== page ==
My name is Rachel Ebner, and I am a Visual Composer architect, responsible for infrastructure topics.
It gives me pleasure, mixed with some excitement, to write a blog that describes some of the architecture topics in Visual Composer for CE. In this blog, I hope to describe some “under the hood” structures and behaviors of Visual Composer for CE.
I will do my best to provide with what I consider “the big picture”, and give links to other articles or the official help pages where further details are needed.
If some details do not exist – then this is the place I hope you’ll find them.
In my first blog post, I want to explain some things about the shift in model structure from Visual Composer 7.0 to Visual Composer for CE.
Most of the details (what was changed) were explained in detail by Guy Kirschbaum in his article “How does SAP NetWeaver Visual Composer for CE 7.1 differ from the previous version”.
In his article, Guy describes the differences between the model structure in Visual Composer 7.0 and Visual Composer for CE, and at the end of the article he lists the advantages of the new model structure, as follows:
- Lifecycle management of models is integrated with SAP tools
- Reusing model parts between different models is now possible
- Integration with different SAP technologies (such as WebDynpro Foundation and CAF) becomes feasible and intuitive (will be part of the next versions)
- Model size is now reduced to manageable levels
- The ability to use a finer model granularity enables Visual Composer to provide greater simplicity and modeling efficiency
In this blog, I’ll go into more detail about the first bullet: Lifecycle management of models is integrated with SAP tools.
What tools does SAP provide for product lifecycle management?
The SAP tool for lifecycle management is NetWeaver Development Infrastructure (also known as NWDI), included as part of NetWeaver 7.0.
SAP NetWeaver Development Infrastructure (NWDI) is a set of server-side services, which centrally provides the development teams with a consistent development environment and supports software development during the entire lifecycle of a product.
(Note that you can configure your NetWeaver CE installation to work with NWDI 7.0. If you do not have NWDI, you can use the Visual Composer shared repository for source control with basic check-in and check-out capabilities instead of NWDI.)
NWDI includes the following services:
- Design Time Repository (DTR): Provides versioning source code management, enables distributed development of software in teams and transport and replication of sources.
- Component Build Service (CBS): Provides a central build based on the component model.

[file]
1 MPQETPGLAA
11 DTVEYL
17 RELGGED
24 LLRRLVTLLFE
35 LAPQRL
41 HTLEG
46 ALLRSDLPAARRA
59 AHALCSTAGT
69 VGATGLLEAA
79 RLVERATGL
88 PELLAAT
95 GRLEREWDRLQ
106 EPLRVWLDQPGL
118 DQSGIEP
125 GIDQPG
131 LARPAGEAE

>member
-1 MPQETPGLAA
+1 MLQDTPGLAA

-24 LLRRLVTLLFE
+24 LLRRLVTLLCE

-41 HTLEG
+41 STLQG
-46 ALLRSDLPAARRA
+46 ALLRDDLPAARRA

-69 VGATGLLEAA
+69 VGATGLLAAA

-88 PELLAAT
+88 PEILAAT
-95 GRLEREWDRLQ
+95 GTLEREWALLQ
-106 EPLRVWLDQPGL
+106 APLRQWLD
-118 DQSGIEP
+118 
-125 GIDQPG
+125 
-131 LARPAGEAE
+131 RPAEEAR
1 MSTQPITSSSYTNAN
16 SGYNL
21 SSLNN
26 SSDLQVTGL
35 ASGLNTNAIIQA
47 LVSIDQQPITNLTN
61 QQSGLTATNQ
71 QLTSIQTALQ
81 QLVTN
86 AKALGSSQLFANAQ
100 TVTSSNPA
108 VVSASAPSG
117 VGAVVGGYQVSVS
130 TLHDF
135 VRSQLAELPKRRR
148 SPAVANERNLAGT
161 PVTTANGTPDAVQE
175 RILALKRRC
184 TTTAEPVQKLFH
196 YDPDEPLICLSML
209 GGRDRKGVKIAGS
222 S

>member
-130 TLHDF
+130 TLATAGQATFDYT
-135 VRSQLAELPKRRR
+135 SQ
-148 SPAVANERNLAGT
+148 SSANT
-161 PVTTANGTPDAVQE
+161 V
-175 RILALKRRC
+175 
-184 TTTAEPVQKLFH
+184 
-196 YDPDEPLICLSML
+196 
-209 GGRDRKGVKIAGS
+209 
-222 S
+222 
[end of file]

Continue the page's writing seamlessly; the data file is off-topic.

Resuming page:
- Change Management Service (CMS): Enables central administration of the Java development landscape and the transports covering the entire software lifecycle.
All these services assume that your software is structured in a specific way, called the SAP component model, and that the NetWeaver Developer Studio also supports development in the SAP component model structure.
Visual Composer supports using the SAP component model structure for development of modeled applications. Using this structure enables development teams to use the above NWDI services for applications modeled in Visual Composer, and not only for applications created by coding.
So, what does the SAP component model consists of?
Development objects: Files containing content as part of software development using a given technology.
Examples for development objects are java files, descriptor files, resources such as images, string tables, Web Dynpro models, and also Visual Composer models. All these development objects are understood by specific development technology.
Development Components (also known as DCs): Development and build units that group development objects.
If development objects are files, then you can think of development components as a folder structure, with some limitations on the structure and some additional descriptor files. The top level folder represents the development component, and a build operation can compile all its content.
Software Components (also known as SCs): The grouping of development components. Software components are units of delivery and installation; when you install or deliver your software, you want to handle entities larger than individual development components.
I strongly recommend to those of you who’d like more details, to read this documentation, describing these concepts in more details.
How does Visual Composer support the SAP component model?
- Visual Composer models are stored in the structure of DCs and SCs, even when you develop models locally (not using source control). We maintain this structure to allow for easier integration throughout the SAP development infrastructure.
- Once you check in models in Visual Composer into DTR, they are handled by NWDI like any other DC type: they are built using the CBS, and can be managed and transported using CMS.
- Visual Composer hides a lot of details of the DC structure, to simplify working with the tools. For example, DC dependencies, DC public parts, and details of the DC folder structure, are not visible from Visual Composer.
In many cases this is helpful. Sometimes to understand how things really work behind the scenes, you will need to understand more details about the model structure inside the DCs. In future blog-posts I will elaborate on this.
To conclude, I tried to give some pointers on the topic of the SAP component model to those of you who are new to this subject, and explain the advantages of structuring Visual Composer models in DCs and SCs.
I hope that I answered some questions, but I am sure that I raised some more 🙂
I will be happy to read your comments!
All the best,